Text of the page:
London’s Metropolitan Police is on its ‘last chance’ as official report commissioned after Sarah Everard’s murder is expected to say the force is riddled with racism, sexism and homophobia, insiders have said
- The review by Lady Louise Casey is set blast the force for its internal culture
- Sources have said the report, released next week, makes for ‘atrocious’ reading
A damning report in the Metropolitan Police will conclude it is filled with racism, sexism and homophobia when it is released next week.
The report from Lady Louise Casey is set to blast the country’s biggest police force for failing to change its internal culture despite previous reviews telling it to do so.
The review, which was ordered following the rape and murder of Sarah Everard by Met cop Wayne Couzens in 2021, is set to be published on Tuesday although copies have already been sent to senior officers.
Sources say the findings show the Met is in the ‘last-chance saloon’ and that it makes for ‘atrocious’ reading for the scandal-hit force, the Guardian reports.
It comes as it was revealed that a Met officer who kept his job after masturbating on a train was having his case reviewed, after parallels were drawn between it and incidents involving Couzens before he murdered Ms Everard.
Lady Louise Casey (pictured) is set to publish a long-awaited report into the Metropolitan Police next week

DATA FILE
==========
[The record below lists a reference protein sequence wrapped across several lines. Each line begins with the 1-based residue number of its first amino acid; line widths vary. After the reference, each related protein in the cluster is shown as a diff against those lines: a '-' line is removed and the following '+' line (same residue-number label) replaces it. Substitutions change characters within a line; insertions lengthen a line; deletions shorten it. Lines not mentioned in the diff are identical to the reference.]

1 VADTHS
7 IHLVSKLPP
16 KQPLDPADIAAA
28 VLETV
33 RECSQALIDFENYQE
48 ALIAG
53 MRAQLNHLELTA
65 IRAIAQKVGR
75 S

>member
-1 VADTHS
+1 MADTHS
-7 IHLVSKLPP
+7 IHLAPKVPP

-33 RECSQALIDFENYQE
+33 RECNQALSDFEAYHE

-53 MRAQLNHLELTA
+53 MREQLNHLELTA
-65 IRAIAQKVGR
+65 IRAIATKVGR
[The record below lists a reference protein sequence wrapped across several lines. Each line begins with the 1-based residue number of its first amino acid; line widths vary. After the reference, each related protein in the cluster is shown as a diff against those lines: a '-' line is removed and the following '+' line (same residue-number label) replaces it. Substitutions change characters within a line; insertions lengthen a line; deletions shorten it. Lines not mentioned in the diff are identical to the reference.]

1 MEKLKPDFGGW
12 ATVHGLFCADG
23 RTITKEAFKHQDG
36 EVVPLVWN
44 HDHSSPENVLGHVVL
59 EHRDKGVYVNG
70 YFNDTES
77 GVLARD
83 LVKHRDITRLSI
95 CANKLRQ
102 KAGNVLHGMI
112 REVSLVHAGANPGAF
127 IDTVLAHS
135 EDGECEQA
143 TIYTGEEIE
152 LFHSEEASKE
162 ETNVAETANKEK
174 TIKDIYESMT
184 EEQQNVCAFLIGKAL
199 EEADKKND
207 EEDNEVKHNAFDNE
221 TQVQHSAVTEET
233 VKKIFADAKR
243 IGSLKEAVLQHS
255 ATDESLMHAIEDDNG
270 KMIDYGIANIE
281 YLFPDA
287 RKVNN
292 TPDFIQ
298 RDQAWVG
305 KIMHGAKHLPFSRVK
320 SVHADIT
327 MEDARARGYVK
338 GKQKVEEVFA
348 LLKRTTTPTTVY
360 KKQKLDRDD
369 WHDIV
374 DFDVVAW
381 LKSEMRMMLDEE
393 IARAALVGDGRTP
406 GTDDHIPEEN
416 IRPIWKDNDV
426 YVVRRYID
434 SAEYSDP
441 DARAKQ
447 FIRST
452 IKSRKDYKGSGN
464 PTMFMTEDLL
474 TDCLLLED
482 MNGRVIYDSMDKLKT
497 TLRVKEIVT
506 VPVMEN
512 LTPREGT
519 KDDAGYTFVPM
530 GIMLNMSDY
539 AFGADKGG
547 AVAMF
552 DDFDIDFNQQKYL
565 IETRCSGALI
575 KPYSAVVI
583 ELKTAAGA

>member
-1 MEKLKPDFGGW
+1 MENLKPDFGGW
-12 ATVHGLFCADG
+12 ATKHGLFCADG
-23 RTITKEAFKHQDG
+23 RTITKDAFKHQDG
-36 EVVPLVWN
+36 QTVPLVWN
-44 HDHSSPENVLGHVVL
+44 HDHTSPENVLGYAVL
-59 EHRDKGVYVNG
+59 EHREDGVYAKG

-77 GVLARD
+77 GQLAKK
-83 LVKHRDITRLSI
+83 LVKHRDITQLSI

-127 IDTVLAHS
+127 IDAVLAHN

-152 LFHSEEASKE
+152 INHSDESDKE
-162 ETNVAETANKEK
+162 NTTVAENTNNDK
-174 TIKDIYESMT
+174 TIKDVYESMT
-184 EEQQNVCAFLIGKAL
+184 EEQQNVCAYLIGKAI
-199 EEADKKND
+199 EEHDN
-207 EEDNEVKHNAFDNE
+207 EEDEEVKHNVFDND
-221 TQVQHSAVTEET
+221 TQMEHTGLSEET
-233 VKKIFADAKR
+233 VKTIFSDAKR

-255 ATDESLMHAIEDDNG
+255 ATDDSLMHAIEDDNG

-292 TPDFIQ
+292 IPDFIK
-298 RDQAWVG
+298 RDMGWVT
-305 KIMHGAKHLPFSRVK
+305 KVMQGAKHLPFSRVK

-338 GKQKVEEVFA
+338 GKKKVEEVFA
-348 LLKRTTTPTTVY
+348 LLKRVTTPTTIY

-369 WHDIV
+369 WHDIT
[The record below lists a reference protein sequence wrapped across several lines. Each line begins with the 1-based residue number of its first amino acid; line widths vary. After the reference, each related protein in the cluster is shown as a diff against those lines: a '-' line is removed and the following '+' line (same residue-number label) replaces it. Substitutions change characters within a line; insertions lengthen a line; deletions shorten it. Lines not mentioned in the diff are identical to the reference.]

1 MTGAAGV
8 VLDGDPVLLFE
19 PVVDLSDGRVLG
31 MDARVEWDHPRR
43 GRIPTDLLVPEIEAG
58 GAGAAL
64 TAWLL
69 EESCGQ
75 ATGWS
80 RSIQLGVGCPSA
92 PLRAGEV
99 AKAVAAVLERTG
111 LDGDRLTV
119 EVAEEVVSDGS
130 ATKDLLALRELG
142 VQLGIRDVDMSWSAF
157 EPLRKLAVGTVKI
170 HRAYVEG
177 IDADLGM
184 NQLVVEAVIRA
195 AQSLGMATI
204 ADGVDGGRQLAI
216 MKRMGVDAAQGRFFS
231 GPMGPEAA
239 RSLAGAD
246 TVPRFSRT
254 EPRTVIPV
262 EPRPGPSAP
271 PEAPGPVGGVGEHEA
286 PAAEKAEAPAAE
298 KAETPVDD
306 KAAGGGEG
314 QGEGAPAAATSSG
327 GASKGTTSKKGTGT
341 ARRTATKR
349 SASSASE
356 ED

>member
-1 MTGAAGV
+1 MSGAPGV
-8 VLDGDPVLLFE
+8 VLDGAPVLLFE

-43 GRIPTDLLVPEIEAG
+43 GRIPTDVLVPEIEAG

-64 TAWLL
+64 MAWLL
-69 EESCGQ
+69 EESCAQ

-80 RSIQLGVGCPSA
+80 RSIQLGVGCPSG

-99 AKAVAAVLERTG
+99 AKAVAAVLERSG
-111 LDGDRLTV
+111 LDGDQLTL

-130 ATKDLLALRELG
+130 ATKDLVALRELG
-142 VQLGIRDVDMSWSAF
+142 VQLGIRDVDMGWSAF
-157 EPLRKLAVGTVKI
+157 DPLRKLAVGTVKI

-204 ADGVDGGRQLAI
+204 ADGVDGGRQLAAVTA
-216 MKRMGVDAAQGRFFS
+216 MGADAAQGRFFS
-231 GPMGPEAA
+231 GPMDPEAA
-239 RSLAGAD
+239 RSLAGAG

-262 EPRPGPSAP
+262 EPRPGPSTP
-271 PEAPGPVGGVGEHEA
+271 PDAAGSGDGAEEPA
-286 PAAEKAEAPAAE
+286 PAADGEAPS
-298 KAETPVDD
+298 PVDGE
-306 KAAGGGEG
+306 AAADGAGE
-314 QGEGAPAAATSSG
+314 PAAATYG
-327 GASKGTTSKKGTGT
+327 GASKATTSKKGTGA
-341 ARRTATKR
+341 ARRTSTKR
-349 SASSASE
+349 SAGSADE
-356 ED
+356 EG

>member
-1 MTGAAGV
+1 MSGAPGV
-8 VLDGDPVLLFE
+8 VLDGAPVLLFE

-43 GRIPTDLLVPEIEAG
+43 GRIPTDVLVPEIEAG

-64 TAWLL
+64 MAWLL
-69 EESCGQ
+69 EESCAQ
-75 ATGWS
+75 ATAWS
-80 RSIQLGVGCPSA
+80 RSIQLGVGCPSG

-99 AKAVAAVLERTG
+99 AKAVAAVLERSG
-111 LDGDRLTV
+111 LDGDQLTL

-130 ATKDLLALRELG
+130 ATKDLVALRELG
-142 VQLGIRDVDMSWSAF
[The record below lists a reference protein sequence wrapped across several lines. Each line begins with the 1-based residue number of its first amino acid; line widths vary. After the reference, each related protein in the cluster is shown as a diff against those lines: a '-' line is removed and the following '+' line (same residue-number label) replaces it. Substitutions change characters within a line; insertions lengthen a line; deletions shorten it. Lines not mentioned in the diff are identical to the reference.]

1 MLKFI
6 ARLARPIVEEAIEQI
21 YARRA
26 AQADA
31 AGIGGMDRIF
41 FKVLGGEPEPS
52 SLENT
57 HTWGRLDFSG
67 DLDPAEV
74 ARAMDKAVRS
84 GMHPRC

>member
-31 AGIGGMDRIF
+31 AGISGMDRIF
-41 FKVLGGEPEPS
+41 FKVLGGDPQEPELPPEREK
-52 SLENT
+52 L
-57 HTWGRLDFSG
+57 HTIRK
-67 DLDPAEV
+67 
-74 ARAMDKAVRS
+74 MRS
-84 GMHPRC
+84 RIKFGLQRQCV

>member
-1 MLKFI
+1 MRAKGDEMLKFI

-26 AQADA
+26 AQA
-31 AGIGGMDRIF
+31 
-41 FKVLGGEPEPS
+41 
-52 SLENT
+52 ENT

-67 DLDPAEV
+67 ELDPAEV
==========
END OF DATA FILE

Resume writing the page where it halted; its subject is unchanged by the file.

She expected to conclude that the country’s biggest police force is filled with racism, sexism and homophobia
The report by Lady Casey is set to say that cases such as Couzens and David Carrick, an officer from the same unit who was found to be one of Britain’s worst rapists, are damning indictment of the Met’s failings and can’t be dismissed as one-offs.
READ MORE HERE: Ex-acting Met Commissioner Sir Stephen House denies he made ‘abhorrent’ claim that the ‘bulk’ of rape complaints are cases of ‘regretful sex’
Commissioner Sir Mark Rowley and Home Secretary Suella Braverman are among those who have been sent draft copies of the report, as is former Commissioner Cressida Dick, who is believed to have been given access.
Dick is set to find herself in the cross hairs in the report, which will say problems ramped up during her tenure as chief from 2017 to 2022, although the report will add that issues were apparent before she took the helm.
She is set to reference a 1999 report by Sir William Macpherson into failings within the force following the racist murder of Stephen Lawrence, and how despite the Met claiming to have acted on this, issues lingered and festered within.
Lady Casey released an interim report last October, giving a hint of what was to come in the final review.
The 57-year-old revealed that Met officers suspected of serious criminal offences, including sexual assault and domestic violence, had been allowed to keep their jobs.
This included one officer who remained in the force despite being accused of 11 different cases of sexual assault, harassment and domestic abuse.